Tuesday, March 6, 2018

Drew Todd (and Norman Maclean)

February 27, 2018

Dear Drew,

I want to thank you for selling, trading in, losing, giving away, or perhaps having your copy of A River Runs Through It and Other Stories by Norman Maclean stolen at the exact time that the parting took place.  And thanks for writing your name and address conveniently on the inside of the back cover so that I would know who to thank.  I don’t remember where I acquired the copy, or even if it happened at a second-hand bookstore in Texas, New York, or Washington State— there was a gap of at least a couple of years between my procurement of the masterpiece and its subsequent absorption. 

I suppose there is a slight chance that the book belonged to someone else, who happened to use the back cover to jot down your address for some reason or other.  If that’s the case, then I’m just writing to recommend you read it—  the book, after all, has your name written all over it.

I’m pretty stoic, and tend to think a lot more than I feel.  So when I cross paths with a story like A River Runs Through It— one that moves me with rich word paintings and the personable delivery of a true tale where the rawness of real relationships can be acutely felt through the veneer of a good natured account peppered with humor and seasoned further with a skillful repetition that I've never seen another author use successfully, it earns a permanent place on the shelf.  Honestly, what moved me the most wasn’t the beautifully raw, less-domesticated setting in Big Sky Country (though Maclean’s writing might be the next best thing to wading out into the Little Blackfoot and getting lost in a profound sense of how insignificant we are.)  The story itself didn’t make me feel that good.  It’s not exactly a happy-ever-after.

The tale centers around a family, two sons of a Presbyterian minister, who no longer completely buy in to the black and white system of which they are products.  That aspect made the story relatable.  But there is one thing that all three men in the family approach religiously despite the diversion from their roots—  the wild art of fly fishing.  The way that pastime holds them together, providing a common bond that helps them avoid getting crossways over their differences, or even feeling the need to address them, I think, is the part that makes me profoundly jealous.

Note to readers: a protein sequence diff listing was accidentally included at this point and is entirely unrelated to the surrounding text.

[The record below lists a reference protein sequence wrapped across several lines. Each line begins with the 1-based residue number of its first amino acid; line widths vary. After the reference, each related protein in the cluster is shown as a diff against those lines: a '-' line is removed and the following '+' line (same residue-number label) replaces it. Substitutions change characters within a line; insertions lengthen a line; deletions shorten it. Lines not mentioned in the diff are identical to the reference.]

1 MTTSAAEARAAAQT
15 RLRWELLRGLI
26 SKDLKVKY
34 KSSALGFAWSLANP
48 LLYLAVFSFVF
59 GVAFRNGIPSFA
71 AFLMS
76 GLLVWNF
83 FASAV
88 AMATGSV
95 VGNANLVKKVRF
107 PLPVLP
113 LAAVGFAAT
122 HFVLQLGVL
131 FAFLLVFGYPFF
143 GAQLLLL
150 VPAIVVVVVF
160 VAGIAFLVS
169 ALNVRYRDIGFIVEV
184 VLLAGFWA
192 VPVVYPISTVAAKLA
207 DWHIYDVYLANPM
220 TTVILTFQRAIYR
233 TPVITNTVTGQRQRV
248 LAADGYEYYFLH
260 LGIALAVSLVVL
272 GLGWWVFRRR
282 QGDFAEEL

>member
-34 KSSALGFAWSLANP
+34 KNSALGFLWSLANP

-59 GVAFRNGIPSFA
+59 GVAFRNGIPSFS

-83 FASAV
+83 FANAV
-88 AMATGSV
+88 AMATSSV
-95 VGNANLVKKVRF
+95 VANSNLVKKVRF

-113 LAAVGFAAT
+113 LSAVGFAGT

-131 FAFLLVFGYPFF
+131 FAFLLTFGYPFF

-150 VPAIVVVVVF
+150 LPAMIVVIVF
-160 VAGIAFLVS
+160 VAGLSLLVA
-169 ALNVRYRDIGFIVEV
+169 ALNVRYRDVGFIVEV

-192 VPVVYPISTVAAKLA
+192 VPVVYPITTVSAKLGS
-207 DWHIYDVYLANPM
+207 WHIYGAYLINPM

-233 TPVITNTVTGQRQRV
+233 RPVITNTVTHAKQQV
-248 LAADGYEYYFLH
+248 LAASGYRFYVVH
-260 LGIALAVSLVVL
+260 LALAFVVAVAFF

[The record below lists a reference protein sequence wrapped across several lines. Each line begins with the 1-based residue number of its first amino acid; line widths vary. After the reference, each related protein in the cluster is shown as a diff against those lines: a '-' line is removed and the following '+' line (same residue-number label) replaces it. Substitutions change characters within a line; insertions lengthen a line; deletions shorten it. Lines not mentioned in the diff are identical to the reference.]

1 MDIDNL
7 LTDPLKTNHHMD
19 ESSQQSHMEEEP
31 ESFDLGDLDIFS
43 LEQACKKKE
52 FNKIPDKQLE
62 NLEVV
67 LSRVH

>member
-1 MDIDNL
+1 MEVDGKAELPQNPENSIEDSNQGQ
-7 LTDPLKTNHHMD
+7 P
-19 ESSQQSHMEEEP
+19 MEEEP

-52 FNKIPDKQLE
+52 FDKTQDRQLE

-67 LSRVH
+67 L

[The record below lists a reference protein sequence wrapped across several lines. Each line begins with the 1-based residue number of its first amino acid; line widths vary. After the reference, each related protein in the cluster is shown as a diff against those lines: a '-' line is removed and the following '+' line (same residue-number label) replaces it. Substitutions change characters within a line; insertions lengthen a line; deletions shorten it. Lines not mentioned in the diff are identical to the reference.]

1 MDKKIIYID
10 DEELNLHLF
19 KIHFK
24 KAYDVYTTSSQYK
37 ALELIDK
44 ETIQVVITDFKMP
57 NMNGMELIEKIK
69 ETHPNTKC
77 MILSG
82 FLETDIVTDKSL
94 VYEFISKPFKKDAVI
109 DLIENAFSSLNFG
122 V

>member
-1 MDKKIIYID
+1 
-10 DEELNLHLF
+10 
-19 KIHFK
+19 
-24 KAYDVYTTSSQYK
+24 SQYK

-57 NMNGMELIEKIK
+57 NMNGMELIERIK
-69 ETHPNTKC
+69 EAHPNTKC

You see, I did a bit of fishing in my youth.  In the piney woods of East Texas, on our family’s farm, there sits a small pond.  The front side is formed by the lip of a rolling hayfield, and the backside is tucked neatly into the forest.  There are plenty of perch than can be easily yanked out of the water with a bamboo pole and a worm or cricket on a hook.  (Using live bait doesn’t amount to sacrilege in the ponds of Texas, as Maclean would have you believe it does in the rivers of Montana.)  There is also a spattering of massive large mouth bass that can be landed with a lure and a healthy dose of skill, patience, luck, and prayer . . . assuming the perfect weather conditions and lunar diplomacy.  They are to the pond as owls are to the forest.  One or two of them maybe even as Nessie is to Loch Ness.

My fishing hole was no less beautiful than Norman Maclean’s rivers.  When I stood on the red-dirt bank of that little pond as the sun set, just before the fireflies began to flash, dragonflies shimmered in their iridescence, hovering in place over the warm, still water.  I was saturated in peace and serenaded by crickets, frogs, and cicadas.  But now and then came points when it seemed that a portal to another universe suddenly opened up before my eyes.